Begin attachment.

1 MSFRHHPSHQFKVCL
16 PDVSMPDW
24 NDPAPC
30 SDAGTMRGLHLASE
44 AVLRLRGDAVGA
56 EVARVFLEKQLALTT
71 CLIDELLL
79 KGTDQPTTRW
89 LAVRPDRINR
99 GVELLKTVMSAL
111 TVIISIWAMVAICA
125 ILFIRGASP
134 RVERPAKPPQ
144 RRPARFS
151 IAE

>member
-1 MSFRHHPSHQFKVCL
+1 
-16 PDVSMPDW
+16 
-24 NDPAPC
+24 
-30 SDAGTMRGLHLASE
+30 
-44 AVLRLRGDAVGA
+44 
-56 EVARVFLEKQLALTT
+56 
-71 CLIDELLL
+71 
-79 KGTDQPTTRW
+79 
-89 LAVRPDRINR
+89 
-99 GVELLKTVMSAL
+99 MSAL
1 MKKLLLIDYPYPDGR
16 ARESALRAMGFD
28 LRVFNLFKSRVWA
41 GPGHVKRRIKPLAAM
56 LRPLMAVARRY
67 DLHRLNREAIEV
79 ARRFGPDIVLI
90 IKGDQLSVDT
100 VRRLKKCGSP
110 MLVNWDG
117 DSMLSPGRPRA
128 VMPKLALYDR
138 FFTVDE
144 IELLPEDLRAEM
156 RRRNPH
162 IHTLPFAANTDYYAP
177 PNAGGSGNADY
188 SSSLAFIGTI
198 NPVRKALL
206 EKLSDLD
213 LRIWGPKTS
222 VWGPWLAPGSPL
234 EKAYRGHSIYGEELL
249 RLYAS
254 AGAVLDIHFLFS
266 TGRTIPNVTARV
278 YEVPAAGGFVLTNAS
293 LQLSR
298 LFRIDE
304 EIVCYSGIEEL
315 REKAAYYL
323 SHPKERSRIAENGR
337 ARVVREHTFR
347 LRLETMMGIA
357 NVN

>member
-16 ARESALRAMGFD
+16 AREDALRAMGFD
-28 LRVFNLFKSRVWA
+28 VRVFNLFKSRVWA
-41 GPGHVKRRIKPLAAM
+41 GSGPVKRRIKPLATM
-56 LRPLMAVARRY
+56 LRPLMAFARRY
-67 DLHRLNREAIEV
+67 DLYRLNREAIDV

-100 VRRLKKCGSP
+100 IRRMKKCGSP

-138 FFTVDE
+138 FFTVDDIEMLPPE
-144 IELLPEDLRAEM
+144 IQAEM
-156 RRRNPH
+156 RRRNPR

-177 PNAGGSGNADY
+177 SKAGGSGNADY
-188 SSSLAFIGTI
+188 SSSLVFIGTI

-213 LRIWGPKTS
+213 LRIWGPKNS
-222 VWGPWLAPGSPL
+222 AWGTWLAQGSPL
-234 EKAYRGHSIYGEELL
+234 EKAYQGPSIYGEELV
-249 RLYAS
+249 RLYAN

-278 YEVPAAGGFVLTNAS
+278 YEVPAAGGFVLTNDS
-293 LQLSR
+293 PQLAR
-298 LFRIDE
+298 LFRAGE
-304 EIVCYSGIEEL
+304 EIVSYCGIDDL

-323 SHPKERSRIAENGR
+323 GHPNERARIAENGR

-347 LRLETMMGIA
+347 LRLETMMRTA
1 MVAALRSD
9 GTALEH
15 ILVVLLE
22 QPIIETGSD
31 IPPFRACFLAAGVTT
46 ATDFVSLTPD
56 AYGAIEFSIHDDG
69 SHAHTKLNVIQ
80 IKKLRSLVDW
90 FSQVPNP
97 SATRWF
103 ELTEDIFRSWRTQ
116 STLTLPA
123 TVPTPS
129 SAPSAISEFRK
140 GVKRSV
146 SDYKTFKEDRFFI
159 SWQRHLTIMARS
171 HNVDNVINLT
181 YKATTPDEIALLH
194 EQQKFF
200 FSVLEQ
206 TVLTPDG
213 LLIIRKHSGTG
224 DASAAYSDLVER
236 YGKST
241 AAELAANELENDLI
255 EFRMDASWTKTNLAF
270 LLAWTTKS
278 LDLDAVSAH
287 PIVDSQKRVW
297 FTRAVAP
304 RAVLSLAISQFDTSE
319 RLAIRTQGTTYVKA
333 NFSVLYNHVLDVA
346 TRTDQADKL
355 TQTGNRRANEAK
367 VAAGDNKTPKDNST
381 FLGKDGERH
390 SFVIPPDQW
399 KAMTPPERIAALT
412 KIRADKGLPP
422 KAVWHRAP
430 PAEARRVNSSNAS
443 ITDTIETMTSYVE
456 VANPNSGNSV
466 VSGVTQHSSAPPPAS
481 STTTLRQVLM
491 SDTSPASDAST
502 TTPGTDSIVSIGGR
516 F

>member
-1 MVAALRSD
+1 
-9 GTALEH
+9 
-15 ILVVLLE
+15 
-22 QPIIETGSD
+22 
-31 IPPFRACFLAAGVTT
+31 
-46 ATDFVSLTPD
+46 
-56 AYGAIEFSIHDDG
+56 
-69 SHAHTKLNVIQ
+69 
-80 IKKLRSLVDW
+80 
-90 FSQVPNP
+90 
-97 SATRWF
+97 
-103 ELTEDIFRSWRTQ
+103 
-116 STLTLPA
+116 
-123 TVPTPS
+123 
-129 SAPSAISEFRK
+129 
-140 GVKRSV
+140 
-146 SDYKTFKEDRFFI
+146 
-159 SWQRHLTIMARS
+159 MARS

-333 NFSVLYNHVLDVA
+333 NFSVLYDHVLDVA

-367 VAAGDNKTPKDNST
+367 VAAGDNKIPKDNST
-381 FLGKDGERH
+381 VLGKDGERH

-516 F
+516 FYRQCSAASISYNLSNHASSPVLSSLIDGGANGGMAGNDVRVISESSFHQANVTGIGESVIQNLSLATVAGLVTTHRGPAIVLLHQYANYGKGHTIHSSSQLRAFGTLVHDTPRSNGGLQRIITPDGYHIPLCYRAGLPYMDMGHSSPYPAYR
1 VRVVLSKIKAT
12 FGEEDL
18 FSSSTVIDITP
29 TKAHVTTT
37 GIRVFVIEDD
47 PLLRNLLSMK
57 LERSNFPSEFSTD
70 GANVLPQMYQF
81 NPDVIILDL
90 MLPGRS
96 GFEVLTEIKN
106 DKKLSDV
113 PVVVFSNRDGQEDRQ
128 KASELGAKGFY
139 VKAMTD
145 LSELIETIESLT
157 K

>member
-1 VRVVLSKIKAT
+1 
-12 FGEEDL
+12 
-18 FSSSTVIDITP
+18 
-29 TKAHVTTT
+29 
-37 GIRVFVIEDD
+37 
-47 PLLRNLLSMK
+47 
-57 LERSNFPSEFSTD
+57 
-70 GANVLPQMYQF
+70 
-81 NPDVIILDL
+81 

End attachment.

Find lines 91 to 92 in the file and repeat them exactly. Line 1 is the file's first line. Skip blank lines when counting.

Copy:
-177 PNAGGSGNADY
+177 SKAGGSGNADY